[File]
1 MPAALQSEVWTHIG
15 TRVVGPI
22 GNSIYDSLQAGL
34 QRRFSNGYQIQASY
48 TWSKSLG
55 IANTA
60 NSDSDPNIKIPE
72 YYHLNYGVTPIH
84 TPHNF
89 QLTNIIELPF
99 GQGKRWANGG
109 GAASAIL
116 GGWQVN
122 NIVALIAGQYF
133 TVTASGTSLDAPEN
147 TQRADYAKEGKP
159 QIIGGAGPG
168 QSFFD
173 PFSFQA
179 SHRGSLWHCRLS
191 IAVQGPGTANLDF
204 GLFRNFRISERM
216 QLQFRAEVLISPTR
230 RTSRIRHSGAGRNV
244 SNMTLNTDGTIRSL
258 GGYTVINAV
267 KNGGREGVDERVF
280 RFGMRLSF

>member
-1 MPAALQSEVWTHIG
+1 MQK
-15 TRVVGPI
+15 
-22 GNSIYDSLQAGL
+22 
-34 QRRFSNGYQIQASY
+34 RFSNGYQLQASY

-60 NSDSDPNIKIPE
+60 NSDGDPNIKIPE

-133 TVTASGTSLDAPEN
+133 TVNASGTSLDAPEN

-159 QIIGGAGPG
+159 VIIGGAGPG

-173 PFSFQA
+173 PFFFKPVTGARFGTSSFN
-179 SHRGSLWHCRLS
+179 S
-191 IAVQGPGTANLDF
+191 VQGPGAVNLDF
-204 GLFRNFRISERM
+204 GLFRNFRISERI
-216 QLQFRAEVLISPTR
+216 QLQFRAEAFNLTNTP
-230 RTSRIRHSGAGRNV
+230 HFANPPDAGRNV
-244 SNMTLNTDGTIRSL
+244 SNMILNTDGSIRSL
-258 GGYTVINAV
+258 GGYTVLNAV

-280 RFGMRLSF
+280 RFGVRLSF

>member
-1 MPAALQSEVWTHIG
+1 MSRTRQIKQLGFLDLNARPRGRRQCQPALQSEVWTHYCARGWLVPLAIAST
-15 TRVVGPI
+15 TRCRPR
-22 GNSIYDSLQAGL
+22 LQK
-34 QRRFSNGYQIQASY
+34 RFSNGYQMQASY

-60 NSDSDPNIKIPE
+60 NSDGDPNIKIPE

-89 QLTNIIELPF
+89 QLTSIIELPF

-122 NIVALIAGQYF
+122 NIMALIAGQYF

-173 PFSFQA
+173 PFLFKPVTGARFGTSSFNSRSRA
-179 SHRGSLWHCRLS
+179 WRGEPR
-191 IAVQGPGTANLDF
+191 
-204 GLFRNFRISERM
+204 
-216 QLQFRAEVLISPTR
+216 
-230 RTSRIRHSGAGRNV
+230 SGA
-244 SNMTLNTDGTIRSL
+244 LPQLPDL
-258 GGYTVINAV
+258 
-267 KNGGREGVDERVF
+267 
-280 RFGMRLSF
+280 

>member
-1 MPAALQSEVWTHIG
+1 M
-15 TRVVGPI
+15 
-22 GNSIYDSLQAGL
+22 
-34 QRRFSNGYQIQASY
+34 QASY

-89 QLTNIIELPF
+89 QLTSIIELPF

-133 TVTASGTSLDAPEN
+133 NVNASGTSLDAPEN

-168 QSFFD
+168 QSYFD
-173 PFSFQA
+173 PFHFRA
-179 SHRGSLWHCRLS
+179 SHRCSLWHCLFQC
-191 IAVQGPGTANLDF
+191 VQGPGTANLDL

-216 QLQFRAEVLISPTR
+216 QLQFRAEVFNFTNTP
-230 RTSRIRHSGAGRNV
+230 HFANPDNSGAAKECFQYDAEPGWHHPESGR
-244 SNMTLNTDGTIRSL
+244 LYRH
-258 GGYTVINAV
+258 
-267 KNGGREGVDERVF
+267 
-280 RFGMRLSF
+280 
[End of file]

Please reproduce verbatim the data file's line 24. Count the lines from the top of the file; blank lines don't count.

230 RTSRIRHSGAGRNV